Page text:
27 March 2009 17:36 [Source: ICIS news]
WASHINGTON (ICIS news)--An increasingly broad coalition of chemical, environmental, automotive and engine manufacturers and food producers on Friday again voiced opposition to a higher US ethanol fuel blend, charging that corn-ethanol producers want to circumvent environmental laws.
A group of 55 diverse trade and commercial interest groups - up from the original eight members in December last year - declared their “strong opposition” to plans by some in Congress and the administration of President Barack Obama to raise the so-called blend cap for ethanol above its current 10% level.
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The coalition opposing such an increase, which includes the National Petrochemical & Refiners Association (NPRA) and the Environmental Working Group (EWG) among others, argues that the blend cap cannot legally be raised without testing required by the Clean Air Act (CAA).
Sandra Schubert, EWG’s director of government affairs, charged on Friday that allies of the
She said the CAA requires that changes to the blend cap must first be shown to not cause harm to public health and not compromise gasoline engine safety or performance.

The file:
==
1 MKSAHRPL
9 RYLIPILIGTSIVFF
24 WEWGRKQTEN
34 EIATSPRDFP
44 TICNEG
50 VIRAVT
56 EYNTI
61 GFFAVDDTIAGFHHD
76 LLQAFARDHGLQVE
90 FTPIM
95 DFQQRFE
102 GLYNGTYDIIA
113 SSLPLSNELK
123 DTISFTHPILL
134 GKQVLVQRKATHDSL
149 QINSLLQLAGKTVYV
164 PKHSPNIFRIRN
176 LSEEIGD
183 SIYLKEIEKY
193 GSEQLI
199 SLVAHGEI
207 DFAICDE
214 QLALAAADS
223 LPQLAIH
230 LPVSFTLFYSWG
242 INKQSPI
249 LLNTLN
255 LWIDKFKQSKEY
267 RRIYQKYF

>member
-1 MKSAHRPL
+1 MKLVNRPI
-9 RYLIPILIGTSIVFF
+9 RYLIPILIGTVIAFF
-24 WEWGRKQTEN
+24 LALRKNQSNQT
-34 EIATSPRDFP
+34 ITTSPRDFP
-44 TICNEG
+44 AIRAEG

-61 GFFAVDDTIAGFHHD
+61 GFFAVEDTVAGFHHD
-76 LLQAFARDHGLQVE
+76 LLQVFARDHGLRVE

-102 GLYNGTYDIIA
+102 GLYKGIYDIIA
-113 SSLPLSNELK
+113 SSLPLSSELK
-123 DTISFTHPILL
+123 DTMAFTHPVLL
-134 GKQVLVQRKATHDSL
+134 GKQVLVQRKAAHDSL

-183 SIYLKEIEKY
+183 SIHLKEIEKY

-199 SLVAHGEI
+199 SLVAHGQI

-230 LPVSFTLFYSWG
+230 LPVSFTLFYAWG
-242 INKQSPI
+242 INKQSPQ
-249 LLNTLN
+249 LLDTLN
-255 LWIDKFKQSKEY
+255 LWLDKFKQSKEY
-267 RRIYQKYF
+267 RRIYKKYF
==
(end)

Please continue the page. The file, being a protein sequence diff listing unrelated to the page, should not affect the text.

“They want to increase the ethanol blend without meeting these criteria,” Schubert said.
In a letter to the Energy Department, the Environmental Protection Agency (EPA) and other administration officials, the coalition said that no blend cap increase should be made “until independent and comprehensive testing has been completed that indicates that such mid-level ethanol blends (whether E-12, E-15 or E-20) will not pose a risk to all gasoline-powered engines, to public health, to the environment and to consumers”.
Tom Buis, chief executive of the ethanol producers group Growth Energy, said that numerous studies by the Energy Department and university scientists “overwhelmingly show that increasing the blend to E-15 will have no adverse impact on a car’s performance, maintenance or emissions”.
In addition, he said, “those opposed to the waiver [of the 10% limit] have not demonstrated any evidence that higher blends would be harmful”.
EWG’s Schubert countered with “Why not do the testing that the Clean Air Act requires? What are these guys afraid of?”
The EWG and a half-dozen other environmental groups oppose the higher blend cap because they contend that despite heavy federal subsidies, bio-ethanol has not demonstrated the environmental, fuel and costs savings that had been expected.
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